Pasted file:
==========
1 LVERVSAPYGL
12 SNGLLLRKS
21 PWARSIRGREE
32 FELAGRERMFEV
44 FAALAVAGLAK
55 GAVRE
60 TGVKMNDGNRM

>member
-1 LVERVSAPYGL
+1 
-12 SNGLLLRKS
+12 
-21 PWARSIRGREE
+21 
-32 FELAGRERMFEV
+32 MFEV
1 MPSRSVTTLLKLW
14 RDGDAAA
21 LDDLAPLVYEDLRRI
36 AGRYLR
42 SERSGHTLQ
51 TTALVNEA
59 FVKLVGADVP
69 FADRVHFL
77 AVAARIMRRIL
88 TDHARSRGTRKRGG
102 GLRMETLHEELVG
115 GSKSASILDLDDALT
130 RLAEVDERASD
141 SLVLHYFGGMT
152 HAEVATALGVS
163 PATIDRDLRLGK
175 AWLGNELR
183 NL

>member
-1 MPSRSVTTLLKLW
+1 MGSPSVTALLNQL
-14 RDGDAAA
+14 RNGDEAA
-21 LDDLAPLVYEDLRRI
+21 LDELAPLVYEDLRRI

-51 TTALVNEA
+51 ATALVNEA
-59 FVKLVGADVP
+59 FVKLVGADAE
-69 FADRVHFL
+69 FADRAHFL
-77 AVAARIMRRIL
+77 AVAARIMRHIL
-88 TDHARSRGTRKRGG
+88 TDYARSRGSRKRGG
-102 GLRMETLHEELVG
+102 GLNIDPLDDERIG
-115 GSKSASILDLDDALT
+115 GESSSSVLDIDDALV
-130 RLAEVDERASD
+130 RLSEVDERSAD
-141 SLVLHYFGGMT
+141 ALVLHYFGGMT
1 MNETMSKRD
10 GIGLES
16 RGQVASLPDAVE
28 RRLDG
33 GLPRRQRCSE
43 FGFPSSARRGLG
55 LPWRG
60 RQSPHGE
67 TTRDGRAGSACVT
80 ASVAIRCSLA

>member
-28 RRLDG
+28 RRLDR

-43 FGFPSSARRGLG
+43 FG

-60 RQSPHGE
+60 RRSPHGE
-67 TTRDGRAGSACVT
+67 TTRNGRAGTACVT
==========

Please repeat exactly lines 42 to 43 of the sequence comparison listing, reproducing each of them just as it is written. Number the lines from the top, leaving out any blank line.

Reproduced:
-51 TTALVNEA
+51 ATALVNEA